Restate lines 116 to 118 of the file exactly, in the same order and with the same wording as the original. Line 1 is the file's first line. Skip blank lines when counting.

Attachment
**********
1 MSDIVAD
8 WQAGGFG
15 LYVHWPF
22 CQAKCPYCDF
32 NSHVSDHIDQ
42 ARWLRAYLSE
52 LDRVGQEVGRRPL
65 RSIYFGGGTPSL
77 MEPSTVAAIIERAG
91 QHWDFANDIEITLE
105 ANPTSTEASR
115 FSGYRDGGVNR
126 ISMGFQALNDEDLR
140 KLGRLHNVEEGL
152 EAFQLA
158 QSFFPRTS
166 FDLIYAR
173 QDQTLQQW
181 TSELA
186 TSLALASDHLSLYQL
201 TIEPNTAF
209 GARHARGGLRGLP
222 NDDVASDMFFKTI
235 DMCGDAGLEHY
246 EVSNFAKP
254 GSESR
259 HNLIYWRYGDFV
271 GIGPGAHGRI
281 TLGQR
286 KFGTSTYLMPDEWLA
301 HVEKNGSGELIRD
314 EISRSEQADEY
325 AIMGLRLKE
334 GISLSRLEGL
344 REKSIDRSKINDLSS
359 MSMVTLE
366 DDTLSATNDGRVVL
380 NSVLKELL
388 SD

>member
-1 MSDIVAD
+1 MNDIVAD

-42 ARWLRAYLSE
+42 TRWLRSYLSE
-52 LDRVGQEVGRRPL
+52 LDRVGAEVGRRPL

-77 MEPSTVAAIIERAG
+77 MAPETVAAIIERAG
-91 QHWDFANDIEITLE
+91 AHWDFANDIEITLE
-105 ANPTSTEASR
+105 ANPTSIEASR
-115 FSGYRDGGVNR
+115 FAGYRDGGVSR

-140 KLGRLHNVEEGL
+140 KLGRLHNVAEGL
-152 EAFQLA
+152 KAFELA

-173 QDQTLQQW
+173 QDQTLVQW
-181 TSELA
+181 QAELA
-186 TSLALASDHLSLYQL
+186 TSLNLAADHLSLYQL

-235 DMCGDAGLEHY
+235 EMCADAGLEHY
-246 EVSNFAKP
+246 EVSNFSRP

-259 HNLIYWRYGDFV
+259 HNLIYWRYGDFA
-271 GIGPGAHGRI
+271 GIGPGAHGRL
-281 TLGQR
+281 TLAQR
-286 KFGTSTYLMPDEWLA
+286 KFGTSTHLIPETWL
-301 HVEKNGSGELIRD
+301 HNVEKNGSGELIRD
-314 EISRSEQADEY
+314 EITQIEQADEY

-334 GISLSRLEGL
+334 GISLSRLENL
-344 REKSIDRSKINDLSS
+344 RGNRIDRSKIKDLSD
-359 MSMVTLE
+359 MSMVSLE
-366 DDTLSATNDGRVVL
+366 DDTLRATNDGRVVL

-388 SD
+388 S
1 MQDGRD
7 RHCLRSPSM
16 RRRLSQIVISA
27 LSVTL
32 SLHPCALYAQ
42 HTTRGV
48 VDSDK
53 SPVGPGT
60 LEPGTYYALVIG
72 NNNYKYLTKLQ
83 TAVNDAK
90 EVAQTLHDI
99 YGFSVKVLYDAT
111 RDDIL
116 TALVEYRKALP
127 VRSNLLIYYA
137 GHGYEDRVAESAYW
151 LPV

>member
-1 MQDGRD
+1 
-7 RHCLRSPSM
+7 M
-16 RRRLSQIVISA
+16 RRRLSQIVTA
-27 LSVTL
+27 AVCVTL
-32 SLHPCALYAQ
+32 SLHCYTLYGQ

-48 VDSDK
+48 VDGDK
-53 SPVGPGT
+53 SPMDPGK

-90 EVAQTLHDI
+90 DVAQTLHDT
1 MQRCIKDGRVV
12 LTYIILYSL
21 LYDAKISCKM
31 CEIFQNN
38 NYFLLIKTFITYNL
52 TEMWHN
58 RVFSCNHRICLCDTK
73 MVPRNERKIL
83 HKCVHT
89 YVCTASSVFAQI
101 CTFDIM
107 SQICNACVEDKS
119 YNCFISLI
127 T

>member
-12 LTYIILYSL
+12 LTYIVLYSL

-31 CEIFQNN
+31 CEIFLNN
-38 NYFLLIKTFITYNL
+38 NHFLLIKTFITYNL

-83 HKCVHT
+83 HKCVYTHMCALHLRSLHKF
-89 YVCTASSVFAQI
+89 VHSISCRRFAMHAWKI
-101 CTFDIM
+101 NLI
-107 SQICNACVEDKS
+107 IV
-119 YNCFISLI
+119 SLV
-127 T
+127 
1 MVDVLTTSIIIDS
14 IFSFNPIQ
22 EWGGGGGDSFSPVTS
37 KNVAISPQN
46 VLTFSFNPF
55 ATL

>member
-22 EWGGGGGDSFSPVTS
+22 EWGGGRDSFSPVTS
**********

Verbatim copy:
-27 LSVTL
+27 AVCVTL
-32 SLHPCALYAQ